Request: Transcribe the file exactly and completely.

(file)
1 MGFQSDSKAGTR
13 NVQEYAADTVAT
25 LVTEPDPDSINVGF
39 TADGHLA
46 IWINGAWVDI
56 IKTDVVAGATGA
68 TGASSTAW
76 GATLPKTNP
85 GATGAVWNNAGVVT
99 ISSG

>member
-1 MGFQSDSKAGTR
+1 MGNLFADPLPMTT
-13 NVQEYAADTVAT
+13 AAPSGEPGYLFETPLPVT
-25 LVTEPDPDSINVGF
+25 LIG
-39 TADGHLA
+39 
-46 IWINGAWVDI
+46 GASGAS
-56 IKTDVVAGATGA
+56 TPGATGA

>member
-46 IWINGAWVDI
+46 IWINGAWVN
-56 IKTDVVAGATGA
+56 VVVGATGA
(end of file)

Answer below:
1 MGFQSDSKAGTR
13 NVQEYAADTVAT
25 LVTEPDPDSINVGF
39 TADGHLA
46 IWINGAWVDI
56 IKTDVVAGATGA
68 TGASSTAW
76 GATLPKTNP
85 GATGAVWNNAGVVT
99 ISSG

>member
-1 MGFQSDSKAGTR
+1 MGNLFADPLPMTT
-13 NVQEYAADTVAT
+13 AAPSGEPGYLFETPLPVT
-25 LVTEPDPDSINVGF
+25 LIG
-39 TADGHLA
+39 
-46 IWINGAWVDI
+46 GASGAS
-56 IKTDVVAGATGA
+56 TPGATGA

>member
-46 IWINGAWVDI
+46 IWINGAWVN
-56 IKTDVVAGATGA
+56 VVVGATGA